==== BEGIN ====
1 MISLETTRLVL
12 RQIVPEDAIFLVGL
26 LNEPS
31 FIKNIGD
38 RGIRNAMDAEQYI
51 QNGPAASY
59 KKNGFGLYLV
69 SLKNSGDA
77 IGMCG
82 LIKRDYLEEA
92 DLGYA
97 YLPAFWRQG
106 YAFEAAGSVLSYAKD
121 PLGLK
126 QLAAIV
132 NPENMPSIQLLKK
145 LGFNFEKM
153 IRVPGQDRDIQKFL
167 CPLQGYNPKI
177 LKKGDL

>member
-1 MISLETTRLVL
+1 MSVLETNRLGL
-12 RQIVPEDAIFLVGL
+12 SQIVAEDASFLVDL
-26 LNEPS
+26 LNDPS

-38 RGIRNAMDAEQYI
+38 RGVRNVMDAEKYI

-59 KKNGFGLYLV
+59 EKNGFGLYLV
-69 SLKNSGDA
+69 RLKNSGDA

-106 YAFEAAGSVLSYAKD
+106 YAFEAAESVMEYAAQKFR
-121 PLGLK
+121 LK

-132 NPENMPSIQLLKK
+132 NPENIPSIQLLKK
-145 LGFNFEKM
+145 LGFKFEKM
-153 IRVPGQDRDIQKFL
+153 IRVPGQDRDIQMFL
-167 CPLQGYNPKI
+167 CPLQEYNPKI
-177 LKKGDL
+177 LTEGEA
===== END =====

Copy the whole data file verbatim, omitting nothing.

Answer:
1 MISLETTRLVL
12 RQIVPEDAIFLVGL
26 LNEPS
31 FIKNIGD
38 RGIRNAMDAEQYI
51 QNGPAASY
59 KKNGFGLYLV
69 SLKNSGDA
77 IGMCG
82 LIKRDYLEEA
92 DLGYA
97 YLPAFWRQG
106 YAFEAAGSVLSYAKD
121 PLGLK
126 QLAAIV
132 NPENMPSIQLLKK
145 LGFNFEKM
153 IRVPGQDRDIQKFL
167 CPLQGYNPKI
177 LKKGDL

>member
-1 MISLETTRLVL
+1 MSVLETNRLGL
-12 RQIVPEDAIFLVGL
+12 SQIVAEDASFLVDL
-26 LNEPS
+26 LNDPS

-38 RGIRNAMDAEQYI
+38 RGVRNVMDAEKYI

-59 KKNGFGLYLV
+59 EKNGFGLYLV
-69 SLKNSGDA
+69 RLKNSGDA

-106 YAFEAAGSVLSYAKD
+106 YAFEAAESVMEYAAQKFR
-121 PLGLK
+121 LK

-132 NPENMPSIQLLKK
+132 NPENIPSIQLLKK
-145 LGFNFEKM
+145 LGFKFEKM
-153 IRVPGQDRDIQKFL
+153 IRVPGQDRDIQMFL
-167 CPLQGYNPKI
+167 CPLQEYNPKI
-177 LKKGDL
+177 LTEGEA